Windows 10: What Does It Mean For Your Business
Posted on May 20, 2015
On June 1, Microsoft announced that what is to be be the last version of its flagship OS, aka Windows 10 is coming on July 29 to a PC near you. The messenger of choice for this announcement, couldn’t have been more appropriate as it was Cortana, “the world’s most personal digital assistant”, with is freakishly natural sounding voice that took the center stage:
A month earlier, speaking at Microsoft’s Ignite conference, developer evangelist Jerry Nixon pointed out that:
“Right now we’re releasing Windows 10, and because Windows 10 is the last version of Windows, we’re all still working on Windows 10.”
and well before that, Microsoft’s Jim Alkove laid out the upgrade policy for Enterprise customers:
Windows 7 Enterprise and Windows 8/8.1 Enterprise are not included in the terms of free Windows 10 Upgrade offer we announced last week, given active Software Assurance customers will continue to have rights to upgrade to Windows 10 enterprise offerings outside of this offer – while also benefitting from the full flexibility to deploy Windows 10 using their existing management infrastructure.
Now, when changes like these come from a technology behemoth like Microsoft, companies, businesses, sys-admins and tech vendors all tend to freak out a little bit (usually a lot). So, in an effort to help cooler heads prevail we look at the top upcoming novelties in Windows 10 and what they mean for business users.
More Secure and Up To Date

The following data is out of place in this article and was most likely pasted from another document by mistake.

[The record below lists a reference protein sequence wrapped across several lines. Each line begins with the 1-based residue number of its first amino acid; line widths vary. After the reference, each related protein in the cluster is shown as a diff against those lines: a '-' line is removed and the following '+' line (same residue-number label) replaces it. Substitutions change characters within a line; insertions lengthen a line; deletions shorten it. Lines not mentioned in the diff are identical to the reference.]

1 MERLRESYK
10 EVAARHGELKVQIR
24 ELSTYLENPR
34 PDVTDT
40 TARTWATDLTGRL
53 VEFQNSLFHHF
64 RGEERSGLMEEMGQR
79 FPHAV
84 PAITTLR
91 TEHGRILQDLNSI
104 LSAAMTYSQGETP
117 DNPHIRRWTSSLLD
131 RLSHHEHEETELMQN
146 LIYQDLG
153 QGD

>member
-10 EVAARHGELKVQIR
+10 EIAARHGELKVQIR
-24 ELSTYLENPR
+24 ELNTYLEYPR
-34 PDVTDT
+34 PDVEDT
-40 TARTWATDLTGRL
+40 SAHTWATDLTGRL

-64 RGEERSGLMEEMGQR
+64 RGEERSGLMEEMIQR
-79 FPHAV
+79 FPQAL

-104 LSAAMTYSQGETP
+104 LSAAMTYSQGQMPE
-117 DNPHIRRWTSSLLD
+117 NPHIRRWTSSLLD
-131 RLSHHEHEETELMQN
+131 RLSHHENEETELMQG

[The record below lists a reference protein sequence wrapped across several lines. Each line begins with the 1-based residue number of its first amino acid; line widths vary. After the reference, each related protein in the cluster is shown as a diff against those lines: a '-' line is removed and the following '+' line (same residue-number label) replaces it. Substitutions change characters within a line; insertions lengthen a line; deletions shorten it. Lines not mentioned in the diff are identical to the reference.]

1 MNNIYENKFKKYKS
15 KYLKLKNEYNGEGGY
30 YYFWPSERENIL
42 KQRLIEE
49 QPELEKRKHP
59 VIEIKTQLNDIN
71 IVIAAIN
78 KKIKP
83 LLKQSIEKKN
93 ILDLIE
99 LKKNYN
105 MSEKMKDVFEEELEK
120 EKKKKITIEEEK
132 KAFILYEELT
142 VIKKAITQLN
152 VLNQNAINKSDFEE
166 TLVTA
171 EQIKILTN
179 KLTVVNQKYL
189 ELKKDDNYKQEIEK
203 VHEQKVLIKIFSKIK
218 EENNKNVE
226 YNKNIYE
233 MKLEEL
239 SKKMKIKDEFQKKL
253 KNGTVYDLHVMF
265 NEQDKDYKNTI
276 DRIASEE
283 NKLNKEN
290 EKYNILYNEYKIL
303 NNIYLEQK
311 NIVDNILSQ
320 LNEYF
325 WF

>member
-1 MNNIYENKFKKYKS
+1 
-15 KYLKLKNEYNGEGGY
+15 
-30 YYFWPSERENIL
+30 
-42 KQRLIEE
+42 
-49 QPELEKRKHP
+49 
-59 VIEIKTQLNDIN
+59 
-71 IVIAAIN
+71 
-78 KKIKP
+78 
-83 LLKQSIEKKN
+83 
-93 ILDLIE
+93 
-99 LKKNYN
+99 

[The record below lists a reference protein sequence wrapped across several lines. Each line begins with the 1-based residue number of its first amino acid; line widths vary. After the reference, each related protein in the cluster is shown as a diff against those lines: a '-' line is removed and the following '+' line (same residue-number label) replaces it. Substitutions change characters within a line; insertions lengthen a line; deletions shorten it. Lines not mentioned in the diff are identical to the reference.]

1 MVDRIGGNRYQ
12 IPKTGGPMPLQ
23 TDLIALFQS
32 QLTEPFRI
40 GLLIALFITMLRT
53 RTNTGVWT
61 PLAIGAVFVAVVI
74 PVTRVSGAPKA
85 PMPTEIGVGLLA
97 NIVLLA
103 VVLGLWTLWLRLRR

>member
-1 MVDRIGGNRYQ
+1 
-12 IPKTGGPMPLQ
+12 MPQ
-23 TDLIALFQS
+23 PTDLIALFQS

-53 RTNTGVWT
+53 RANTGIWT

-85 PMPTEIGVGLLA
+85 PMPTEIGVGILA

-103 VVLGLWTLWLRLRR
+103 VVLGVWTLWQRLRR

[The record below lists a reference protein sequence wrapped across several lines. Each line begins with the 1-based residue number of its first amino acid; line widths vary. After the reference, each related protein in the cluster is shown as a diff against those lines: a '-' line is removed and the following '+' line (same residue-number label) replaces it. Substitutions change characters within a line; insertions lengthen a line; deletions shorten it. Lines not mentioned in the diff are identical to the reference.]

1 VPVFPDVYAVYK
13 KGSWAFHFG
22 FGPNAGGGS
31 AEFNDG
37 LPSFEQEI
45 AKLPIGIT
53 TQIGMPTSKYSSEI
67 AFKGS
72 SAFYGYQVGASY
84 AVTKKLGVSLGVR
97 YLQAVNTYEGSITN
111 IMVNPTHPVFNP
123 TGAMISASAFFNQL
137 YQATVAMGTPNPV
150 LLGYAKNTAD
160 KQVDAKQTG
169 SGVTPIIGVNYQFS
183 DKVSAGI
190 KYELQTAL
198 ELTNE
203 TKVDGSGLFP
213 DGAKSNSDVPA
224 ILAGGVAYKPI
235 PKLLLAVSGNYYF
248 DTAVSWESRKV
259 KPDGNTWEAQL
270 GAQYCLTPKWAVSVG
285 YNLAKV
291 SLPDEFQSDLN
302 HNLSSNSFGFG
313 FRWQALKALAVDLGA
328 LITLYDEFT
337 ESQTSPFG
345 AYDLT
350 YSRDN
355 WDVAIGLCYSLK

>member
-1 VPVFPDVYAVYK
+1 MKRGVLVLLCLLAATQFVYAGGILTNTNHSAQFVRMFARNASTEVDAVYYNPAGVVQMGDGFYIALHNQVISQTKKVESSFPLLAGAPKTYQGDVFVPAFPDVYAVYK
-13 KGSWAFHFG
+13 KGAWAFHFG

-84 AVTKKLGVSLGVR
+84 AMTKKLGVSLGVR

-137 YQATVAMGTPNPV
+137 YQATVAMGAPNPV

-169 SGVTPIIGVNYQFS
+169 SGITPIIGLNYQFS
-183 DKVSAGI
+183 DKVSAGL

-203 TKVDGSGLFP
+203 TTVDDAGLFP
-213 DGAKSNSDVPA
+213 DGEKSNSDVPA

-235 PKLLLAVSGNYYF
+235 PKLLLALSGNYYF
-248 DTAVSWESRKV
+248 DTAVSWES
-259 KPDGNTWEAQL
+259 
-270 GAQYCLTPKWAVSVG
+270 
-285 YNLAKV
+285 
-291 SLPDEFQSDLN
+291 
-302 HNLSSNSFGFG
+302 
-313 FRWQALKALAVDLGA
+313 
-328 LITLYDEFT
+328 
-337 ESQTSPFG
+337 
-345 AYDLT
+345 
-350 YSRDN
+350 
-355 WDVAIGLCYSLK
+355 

Going the way of Apple, Microsoft is finally responding to the broader landscape changes by allowing their business customers (referring to them now as the Current branch for Business) to upgrade in a way that once a Windows device is upgraded to Windows 10, Microsoft will continue to keep it current via Windows Update for the supported lifetime (Details on our device’ supported lifetime policy will be shared at a later time. apparently) of the device – at no cost. Now what is important here is that Microsoft is talking about devices thereby taking the next step towards a safe and secure BYOD enterprise policy. Specifically, by putting compatible devices on the Current branch for Business, enterprises will continue to receive security updates on a regular basis and also to receive feature updates after their quality and application compatibility has been assessed in the consumer market. This is meant to provide IT departments with some extra breathing room to start validating updates in their environments the day changes are shipped broadly to consumers, or in some cases,if they have users enrolled in the Windows Insider Program, even earlier. This goes a long way towards placating the more conservative and change averse among it’s clients. What this means in practical terms is that by the time Current branch for Business machines are updated, the changes will have been validated by millions of Insiders, consumers and customers’ internal test processes for several months, allowing updates to be deployed with this increased assurance of validation. Windows 10 Enterprise clients will be able to decide if they want to receive updates automatically via Windows Update, or if they wish to have full control over how the updates are distributed in their environments, through management tools (via WSUS).